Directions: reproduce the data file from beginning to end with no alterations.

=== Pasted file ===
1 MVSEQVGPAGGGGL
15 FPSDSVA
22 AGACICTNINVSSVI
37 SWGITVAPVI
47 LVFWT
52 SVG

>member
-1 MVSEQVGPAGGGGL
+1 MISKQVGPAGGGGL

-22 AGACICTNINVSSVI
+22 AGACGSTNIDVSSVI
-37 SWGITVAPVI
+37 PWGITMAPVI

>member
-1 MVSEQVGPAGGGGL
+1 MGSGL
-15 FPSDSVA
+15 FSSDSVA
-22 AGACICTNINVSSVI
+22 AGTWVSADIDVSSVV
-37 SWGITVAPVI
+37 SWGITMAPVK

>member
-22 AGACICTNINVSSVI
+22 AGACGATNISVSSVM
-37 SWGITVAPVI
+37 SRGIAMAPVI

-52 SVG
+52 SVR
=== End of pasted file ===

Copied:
1 MVSEQVGPAGGGGL
15 FPSDSVA
22 AGACICTNINVSSVI
37 SWGITVAPVI
47 LVFWT
52 SVG

>member
-1 MVSEQVGPAGGGGL
+1 MISKQVGPAGGGGL

-22 AGACICTNINVSSVI
+22 AGACGSTNIDVSSVI
-37 SWGITVAPVI
+37 PWGITMAPVI

>member
-1 MVSEQVGPAGGGGL
+1 MGSGL
-15 FPSDSVA
+15 FSSDSVA
-22 AGACICTNINVSSVI
+22 AGTWVSADIDVSSVV
-37 SWGITVAPVI
+37 SWGITMAPVK

>member
-22 AGACICTNINVSSVI
+22 AGACGATNISVSSVM
-37 SWGITVAPVI
+37 SRGIAMAPVI

-52 SVG
+52 SVR